This image comes from the suite of 5 original etchings titled Five Spanish Immortals (Field catalog #65-7(D), pp. 28-29).  The one in my collection is a Collector's Guild unlimited edition restrike characterized by the black ink and Dali's signature in the lower right corner of the plate (Restrike information in Field catalog on p. 236).

The etching seems to have been released in a wood frame with silver accents (pictured here) and a white or off-white matte.  On the back of the frame is a Collector's Guild COA.  This original frame and matte combination makes for an attractive package.

There is no definitive information about how many of these unlimited restrikes were made, but they are very easy to find.  They generally sell for between $50 and $100 depending on the condition.

I was able to get this one in beautiful condition for around $60.


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Dali's Teatro Museo Figueras
Inauguration Lithograph Posters (1974).

The search is on!  It appears that there were at least 20 different designs used to produce the lithograph posters for the Teatro Museo Figueras inauguration in September, 1974.  I now have two of them in my collection.

The first features an image from the Twelve Tribes of Israel print suite (Field catalog #72-6, pp. 78-79) titled "Issachar" (Isacar). 

The colors on the large lithographic image are vivid and this is an attractive poster to add to your collection.

Field notes that there were 3000 of these posters produced for the inauguration of the Teatre-Museu Dali de Figueras, making this poster relatively common. 

You can expect to pay about $25 for this poster on the low end.

This next poster features an image from the After 50 Years of Surrealism print suite (Field catalog #74-8, pp. 94-95) titled "Le Grand Inquisiteur chasse le serviteur" (The Grand Inquisitor expels the Savior).

The colors on the large lithographic image are more subdued than the one above, but it is still a captivating image.

Field notes that there were 300 of these posters produced for Teatro-Museu in Figueras, making this poster far more rare than the one above.

You can expect to pay about $45 for this poster.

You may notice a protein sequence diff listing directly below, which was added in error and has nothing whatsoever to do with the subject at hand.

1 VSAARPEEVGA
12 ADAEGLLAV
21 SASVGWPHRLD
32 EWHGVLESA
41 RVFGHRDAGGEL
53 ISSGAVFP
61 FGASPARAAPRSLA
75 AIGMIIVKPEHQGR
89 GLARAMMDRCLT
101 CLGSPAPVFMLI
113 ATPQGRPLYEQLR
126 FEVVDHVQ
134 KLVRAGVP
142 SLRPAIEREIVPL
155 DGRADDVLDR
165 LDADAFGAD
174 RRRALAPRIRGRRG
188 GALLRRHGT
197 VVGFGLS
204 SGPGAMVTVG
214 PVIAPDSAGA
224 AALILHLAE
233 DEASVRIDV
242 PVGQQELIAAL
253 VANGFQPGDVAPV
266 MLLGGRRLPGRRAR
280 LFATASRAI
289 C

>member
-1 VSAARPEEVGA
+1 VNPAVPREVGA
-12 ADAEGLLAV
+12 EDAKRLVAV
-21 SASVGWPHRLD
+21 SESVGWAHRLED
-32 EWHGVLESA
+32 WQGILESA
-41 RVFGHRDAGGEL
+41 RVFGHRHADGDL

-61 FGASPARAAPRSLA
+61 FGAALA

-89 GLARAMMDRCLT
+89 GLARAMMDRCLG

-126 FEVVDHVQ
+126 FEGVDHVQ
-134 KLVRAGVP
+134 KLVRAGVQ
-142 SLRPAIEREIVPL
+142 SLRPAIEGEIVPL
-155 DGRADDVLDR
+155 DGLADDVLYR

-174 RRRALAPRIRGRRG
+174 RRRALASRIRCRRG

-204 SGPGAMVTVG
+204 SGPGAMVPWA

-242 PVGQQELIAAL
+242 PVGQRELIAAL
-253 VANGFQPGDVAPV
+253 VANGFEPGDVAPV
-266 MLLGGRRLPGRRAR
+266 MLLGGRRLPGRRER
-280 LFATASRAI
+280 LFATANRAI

Update 10/2/2011:

The search continues, now with three more posters recently added to my collection.  Here are the newest three.

The first features an image from the Twelve Tribes of Israel print suite (Field catalog #72-6, pp. 78-79) titled "Asher" (Aser).

Field notes that there were 3000 of these posters produced for the inauguration of the Teatre-Museu Dali de Figueras, suggesting that this poster is relatively common.

However, in my experience, this poster is quite uncommon.

The next image also comes from the Twelve Tribes of Israel print suite (Field catalog #72-6, pp. 78-79) titled "Dan."

It is quite a stunning image.  Notice Pegasus in the background.  Pegasus turns up in a number of Dali works from the early 1970's.  The crutch makes an appearance too--the only print in this suite to feature the crutch.

The final poster image also comes from the Twelve Tribes of Israel print suite (Field catalog #72-6, pp. 78-79) titled "Benjamin."  As with the Issachar poster, the full use of color over the entire image really frames the art within the poster layout.  Another relatively uncommon design.

Some people out there are trying to get hundreds of dollars for these posters.  Don't get suckered.  There's plenty out there for everybody at an affordable price.

I got each of these lithograph posters for fewer than $30 delivered. 





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Salvador Dali Original Engraving:
"Autumn" (1970)

Autumn (1970)
This second edition engraving is listed in the Field catalog as #70-2 and is limited to 1000 prints (first ed.: 150 in colors and signed, second ed.: 1000 in sanguine and signed in plate, total: 1150).

As with most art, it helps to see it in person to get the full effect.  This print is densely engraved and the lines are crisp, giving it a really sharp appearance.  It looks beautiful in sanguine.

My print is on BFK Rives paper (with watermark) that measures about 11.5" x 13.75".  The image itself measures about 8" x 10.5".

Notice that the image is not centered vertically on the paper.  It is set about 1" below the top paper edge and about 2" above the bottom paper edge.  This seems to be typical of examples of this print.

I have mounted it on acid-free backing with acid-free matting in this fine wood frame for fewer than $20.  The matting was a pre-cut size I found at the local craft store.  The color of the matting really complements the sanguine in the print.  It looks incredible!